Does Bombing a House for Roaches Work?

Cockroaches can aggravate allergies and spread bacteria, and they are just plain gross. If you find them in your home, you'll likely want to rid your home of them as quickly as possible. Unfortunately, cockroach bombs and foggers aren't the best way to make them disappear. Thank goodness there are other ways to get rid of them.

Cockroach, winged adult
credit: MariusLtu/iStock/GettyImages
Does Bombing a House for Roaches Work?

Bug Bomb Theory

If you're fighting a cockroach problem, bug bombs sound like a pretty simple solution. Bug bombs contain potent insecticides meant to stop pests in their tracks. You simply place the bombs in your home and set them off. They then release pesticide into the area that kills any bugs that come into contact with it.

It sounds simple and effective, and sometimes it is. Cockroaches, however, are one of several insects that bug bombs fail to eradicate.

Bug Bomb Reality

Cockroaches are shy little buggers who like to go about their lives relatively unnoticed. As a result, they hide in any crack or crevice they can find. If you have a roach problem, you likely have roaches inside your walls, between your floorboards and underneath household appliances. Cockroaches can even hide inside your appliances.

It's this hiding behavior that makes roach bombs ineffective. When activated, a bug bomb propels its contents upward. Gravity then acts on the released aerosol particles, pulling them down to the floor. Gravity has limits, however. It can pull the pesticide to the ground, but it can't force it into small cracks or sweep it under or into appliances where roaches hide.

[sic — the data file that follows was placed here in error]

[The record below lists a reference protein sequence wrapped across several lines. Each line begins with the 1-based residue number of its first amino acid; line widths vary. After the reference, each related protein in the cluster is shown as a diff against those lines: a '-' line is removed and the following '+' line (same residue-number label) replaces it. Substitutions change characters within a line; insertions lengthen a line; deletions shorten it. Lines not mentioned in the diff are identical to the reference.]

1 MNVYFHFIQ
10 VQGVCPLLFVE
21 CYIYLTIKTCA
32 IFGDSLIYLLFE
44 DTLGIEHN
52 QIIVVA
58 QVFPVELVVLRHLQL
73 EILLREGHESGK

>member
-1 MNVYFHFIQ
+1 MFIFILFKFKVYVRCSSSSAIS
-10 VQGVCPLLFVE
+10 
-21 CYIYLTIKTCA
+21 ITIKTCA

Cockroach bombs may kill individual roaches who happen to be out and about when you bomb your house, but a large portion of your roach population will remain. Bombs are effective against flying insects but often fall short on their grounded cousins. They also fail if a population has developed a resistance to the specific pesticide that the fogger uses.

Bug Bomb Dangers

In addition to being somewhat ineffective, bug bombs sometimes prove dangerous. Foggers used near an ignition source can and sometimes do explode. Dangerous explosions can also occur when someone uses too many foggers for the size of the space. The result is a highly concentrated pocket of flammable material that needs only a slight bit of encouragement to burst into flames.

Bug bombs can also prove dangerous to neighbors. The spray emitted by a fogger can find its way into adjacent apartments or homes and make the people and pets inside them sick. Bombs also leave pesticide residue on kitchen countertops and other unsafe areas.